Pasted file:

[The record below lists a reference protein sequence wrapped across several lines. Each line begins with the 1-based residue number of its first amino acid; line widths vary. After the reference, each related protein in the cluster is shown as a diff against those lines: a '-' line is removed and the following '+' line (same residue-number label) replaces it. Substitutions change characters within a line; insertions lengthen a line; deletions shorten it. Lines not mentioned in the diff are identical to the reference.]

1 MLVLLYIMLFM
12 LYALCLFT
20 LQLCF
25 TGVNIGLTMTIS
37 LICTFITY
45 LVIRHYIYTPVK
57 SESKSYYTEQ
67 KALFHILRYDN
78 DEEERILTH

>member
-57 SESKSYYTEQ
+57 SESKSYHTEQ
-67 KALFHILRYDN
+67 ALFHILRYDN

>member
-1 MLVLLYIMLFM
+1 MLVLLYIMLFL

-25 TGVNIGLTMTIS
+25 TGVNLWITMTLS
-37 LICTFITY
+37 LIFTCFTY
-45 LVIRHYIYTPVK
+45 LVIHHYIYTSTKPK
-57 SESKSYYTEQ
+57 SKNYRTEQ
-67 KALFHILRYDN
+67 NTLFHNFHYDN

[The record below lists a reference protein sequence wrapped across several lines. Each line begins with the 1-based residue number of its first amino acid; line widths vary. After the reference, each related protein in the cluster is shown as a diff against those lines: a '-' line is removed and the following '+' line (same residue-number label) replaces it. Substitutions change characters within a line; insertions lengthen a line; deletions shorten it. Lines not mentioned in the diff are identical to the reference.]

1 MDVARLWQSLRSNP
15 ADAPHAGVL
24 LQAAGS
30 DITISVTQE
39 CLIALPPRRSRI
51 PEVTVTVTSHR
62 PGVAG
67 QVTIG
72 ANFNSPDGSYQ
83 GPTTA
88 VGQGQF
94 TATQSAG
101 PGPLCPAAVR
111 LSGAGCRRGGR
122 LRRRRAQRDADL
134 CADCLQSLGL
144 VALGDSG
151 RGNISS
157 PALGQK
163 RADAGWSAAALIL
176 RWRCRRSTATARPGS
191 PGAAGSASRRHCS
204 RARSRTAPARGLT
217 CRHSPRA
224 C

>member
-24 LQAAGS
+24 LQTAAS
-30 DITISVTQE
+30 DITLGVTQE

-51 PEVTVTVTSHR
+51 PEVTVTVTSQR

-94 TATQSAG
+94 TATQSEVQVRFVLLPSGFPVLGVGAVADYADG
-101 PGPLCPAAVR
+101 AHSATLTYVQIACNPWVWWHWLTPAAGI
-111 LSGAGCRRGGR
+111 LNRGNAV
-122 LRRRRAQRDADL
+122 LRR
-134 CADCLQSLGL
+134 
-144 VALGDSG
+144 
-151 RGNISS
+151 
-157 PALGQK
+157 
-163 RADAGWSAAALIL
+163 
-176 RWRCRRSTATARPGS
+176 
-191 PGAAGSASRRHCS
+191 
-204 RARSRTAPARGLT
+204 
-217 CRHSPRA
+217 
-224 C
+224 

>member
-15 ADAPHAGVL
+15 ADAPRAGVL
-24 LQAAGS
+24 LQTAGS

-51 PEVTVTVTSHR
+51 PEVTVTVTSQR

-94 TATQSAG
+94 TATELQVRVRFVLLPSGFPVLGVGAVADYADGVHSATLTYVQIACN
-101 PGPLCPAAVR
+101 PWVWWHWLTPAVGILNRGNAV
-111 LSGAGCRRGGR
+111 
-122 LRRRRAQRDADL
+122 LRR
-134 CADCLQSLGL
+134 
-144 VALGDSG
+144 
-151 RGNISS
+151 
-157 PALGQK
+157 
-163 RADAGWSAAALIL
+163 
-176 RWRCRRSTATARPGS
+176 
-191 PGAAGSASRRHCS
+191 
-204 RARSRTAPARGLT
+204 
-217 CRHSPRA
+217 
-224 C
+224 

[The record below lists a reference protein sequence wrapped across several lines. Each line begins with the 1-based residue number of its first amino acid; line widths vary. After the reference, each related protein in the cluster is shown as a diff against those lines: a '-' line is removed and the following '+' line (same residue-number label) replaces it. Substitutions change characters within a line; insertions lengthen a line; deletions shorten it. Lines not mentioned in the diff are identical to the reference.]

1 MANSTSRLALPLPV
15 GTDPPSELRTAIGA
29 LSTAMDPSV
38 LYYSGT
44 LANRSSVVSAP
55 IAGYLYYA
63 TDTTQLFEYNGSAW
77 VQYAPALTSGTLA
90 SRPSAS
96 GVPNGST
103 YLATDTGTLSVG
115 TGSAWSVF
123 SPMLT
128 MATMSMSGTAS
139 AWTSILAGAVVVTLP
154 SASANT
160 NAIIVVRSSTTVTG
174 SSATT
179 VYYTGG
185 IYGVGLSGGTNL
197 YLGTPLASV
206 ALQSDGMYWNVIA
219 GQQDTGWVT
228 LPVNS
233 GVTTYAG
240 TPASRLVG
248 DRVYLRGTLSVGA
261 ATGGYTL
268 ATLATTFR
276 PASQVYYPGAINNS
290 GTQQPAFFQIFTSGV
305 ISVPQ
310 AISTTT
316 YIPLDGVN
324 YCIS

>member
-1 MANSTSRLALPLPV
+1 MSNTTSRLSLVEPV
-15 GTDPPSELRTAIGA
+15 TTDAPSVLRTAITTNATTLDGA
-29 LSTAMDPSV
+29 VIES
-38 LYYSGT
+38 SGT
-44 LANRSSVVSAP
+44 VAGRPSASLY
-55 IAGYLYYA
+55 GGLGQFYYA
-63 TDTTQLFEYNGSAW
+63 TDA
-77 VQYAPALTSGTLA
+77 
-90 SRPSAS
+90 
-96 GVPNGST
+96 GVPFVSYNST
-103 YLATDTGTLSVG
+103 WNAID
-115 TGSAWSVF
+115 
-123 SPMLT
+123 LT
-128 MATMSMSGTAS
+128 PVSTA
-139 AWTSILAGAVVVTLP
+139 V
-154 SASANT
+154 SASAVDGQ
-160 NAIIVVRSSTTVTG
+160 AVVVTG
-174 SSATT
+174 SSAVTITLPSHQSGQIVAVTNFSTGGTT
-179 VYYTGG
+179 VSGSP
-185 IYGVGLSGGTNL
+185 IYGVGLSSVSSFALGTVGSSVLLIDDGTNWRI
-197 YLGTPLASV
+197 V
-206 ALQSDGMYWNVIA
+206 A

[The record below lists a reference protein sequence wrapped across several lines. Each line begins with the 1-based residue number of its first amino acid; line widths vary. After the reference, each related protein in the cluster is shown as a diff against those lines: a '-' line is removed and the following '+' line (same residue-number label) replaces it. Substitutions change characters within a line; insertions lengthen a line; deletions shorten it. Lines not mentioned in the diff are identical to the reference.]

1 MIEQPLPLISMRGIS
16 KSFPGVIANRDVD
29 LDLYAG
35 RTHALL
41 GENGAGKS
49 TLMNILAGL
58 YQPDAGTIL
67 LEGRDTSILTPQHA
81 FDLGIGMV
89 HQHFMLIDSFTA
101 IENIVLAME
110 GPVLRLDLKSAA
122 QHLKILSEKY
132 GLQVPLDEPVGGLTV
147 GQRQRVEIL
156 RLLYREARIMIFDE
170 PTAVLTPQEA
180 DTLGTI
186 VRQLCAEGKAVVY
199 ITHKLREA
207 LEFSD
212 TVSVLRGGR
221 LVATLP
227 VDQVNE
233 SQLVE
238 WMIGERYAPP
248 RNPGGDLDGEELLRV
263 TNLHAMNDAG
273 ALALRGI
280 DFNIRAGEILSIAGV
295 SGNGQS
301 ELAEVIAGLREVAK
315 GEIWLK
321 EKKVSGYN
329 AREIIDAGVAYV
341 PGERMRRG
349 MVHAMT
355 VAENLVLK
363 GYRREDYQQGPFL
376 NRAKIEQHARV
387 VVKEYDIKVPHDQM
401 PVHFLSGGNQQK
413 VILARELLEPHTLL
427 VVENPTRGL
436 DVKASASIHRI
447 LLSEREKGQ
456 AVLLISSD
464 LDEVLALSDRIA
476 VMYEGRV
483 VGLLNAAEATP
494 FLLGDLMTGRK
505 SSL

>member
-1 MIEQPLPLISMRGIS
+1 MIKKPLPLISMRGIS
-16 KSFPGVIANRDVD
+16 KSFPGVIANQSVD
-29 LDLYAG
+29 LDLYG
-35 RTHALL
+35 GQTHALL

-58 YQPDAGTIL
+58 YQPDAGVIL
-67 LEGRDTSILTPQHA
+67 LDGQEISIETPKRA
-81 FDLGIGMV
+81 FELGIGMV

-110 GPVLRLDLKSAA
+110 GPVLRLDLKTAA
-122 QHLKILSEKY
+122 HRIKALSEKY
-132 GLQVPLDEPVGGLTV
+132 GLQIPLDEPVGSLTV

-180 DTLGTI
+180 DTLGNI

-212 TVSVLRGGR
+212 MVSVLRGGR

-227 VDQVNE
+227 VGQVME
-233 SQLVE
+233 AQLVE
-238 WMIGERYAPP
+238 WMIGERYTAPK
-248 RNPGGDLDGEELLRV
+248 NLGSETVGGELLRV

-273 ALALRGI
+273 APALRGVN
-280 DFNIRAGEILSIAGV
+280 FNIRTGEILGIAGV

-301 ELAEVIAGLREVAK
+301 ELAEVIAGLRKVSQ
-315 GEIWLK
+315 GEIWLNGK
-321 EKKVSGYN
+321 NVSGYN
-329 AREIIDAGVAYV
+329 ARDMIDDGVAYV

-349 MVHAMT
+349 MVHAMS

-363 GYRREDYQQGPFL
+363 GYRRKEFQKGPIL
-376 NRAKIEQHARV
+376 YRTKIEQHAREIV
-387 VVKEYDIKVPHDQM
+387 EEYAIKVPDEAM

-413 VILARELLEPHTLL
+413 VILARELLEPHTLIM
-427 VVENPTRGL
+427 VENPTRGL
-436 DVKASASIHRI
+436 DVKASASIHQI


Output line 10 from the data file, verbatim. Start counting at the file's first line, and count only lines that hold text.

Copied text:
78 DEEERILTH